Cat-Women of the Moon illustrates one of the reasons I don’t give movies numerical ratings. If you were to rate this one on plot coherence, pacing, characterisation, directorial flair or set design you would have to rate it at about 2 out of 10. But for entertainment value, it rates much more highly. Its virtues are very much the virtues of movies such as Plan 9 from Outer Space. Lacking the money, resources and technical skill required for movie production, the makers of Cat-Women of the Moon went ahead and made a movie anyway. I tend to admire that sort of spirit.
The first rocket ship to reach the Moon (atomic-powered of course - this was 1953 and atomic power was the future) touches down on the Dark Side of the Moon. The craft has a crew of five, including one woman. She is the navigator, and she advises the pilot to land the ship in a sheltered valley she happens to know about. But how can she possibly know about this valley, since it’s on the Dark Side of the Moon? And how does she know about the nearby cave, which was not visible from the spaceship as it came in to land? It turns out that the Moon is inhabited, by an ancient race whose mastery of advanced science includes telepathy, and they have been communicating with her by his means, without her conscious knowledge. She was chosen because she is a woman, and the inhabitants of the Moon are all women.
Cat-Women of the Moon gains major bonus points not just for bad science, but for bad science above and beyond the call of duty. It turn out the Moon has an atmosphere, which proves (contrary to what scientists had thought) that it must have gravity as well! This atmosphere is unfortunately slowly being lost. The moon-people, in order to conserve oxygen in order to save their species, forcibly and drastically reduced their population. This population control included killing all all the males, obviously a wise and far-sighted move if your principal concern is to ensure the survival of your species. The moon-women (who are called cat-women because Cat-Women of the Moon is a cooler title than Women of the Moon) intend to steal the spaceship and use it to colonise the Earth.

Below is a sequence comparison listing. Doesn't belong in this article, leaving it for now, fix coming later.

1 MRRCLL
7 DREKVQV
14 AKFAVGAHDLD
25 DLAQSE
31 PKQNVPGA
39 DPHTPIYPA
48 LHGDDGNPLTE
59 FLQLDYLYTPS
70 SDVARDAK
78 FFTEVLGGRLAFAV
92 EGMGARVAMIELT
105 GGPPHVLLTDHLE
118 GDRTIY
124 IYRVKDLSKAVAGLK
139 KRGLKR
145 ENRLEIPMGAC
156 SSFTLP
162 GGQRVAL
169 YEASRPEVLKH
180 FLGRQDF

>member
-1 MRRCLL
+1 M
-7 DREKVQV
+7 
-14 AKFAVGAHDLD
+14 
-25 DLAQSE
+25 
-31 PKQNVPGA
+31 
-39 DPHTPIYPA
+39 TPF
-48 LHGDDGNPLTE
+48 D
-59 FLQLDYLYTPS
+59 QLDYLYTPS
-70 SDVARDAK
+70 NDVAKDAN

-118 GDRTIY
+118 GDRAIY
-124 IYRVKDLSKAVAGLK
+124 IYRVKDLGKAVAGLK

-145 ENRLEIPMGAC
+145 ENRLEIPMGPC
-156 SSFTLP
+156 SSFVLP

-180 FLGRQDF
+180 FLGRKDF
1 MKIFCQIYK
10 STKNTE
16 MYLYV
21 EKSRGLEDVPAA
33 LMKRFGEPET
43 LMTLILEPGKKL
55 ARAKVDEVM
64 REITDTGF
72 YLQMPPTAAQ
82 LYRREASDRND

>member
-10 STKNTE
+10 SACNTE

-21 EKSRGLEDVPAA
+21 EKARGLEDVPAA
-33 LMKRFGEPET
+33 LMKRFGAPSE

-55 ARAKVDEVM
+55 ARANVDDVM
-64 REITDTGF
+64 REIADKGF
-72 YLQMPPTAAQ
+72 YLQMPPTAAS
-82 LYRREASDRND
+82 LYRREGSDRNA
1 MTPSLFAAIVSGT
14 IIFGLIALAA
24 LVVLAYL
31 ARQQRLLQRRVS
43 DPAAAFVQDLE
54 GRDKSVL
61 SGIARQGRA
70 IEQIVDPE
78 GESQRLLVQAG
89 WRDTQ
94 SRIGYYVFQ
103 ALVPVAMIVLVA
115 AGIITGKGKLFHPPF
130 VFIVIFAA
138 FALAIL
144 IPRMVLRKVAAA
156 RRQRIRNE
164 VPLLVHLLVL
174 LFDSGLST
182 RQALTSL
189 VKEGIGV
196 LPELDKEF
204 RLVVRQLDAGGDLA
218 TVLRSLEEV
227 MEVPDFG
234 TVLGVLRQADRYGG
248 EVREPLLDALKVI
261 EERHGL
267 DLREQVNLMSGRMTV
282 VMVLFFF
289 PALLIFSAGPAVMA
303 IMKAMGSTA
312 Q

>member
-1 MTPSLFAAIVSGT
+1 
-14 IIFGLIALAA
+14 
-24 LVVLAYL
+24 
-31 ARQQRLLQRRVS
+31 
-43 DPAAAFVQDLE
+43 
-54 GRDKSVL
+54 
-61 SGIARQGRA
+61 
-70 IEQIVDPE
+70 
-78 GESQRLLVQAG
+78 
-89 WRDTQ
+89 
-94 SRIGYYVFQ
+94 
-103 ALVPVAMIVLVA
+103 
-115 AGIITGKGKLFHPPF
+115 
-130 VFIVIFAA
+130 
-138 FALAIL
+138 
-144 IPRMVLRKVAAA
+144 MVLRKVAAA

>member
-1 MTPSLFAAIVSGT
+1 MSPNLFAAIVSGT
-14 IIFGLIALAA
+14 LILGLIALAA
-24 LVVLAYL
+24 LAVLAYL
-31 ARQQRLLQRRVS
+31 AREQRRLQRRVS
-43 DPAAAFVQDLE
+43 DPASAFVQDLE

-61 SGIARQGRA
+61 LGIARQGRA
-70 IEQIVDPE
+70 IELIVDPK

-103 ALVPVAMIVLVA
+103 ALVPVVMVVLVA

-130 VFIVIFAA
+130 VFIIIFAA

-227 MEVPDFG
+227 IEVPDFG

The moon-women start getting friendly with the male members of the spaceship crew, so they an learn the skills necessary to pilot the ship back to Earth (luckily learning to fly a spaceship is something you can pick up in a couple of days) and of course one of the cat-women falls in love with one of the human astronauts. Then, as it looks like the movie might be moving towards a dramatic finale, it just sort of ends with a hurried resolution that gives the impression that the money simply ran out and they were unable to film a proper ending. Which is undoubtedly what actually happened.
The most surprising thing about this film is the presence of Marie Windsor as the navigator. It’s surprising because she could in fact act, and she actually attempts to do so, insofar as that’s possible given the wildly nonsensical script and jaw-droppingly bad dialogue which is all she’s given to work with. The acting of the remainder of the cast varies from barely adequate to absolutely deplorable. The costumes and sets are laughable. The pacing, even for such a short movie, is slow. The plot makes no sense at all.
But like an Ed Wood movie, it’s great fun. It’s a must for connoisseurs of spectacularly bad science fiction movies.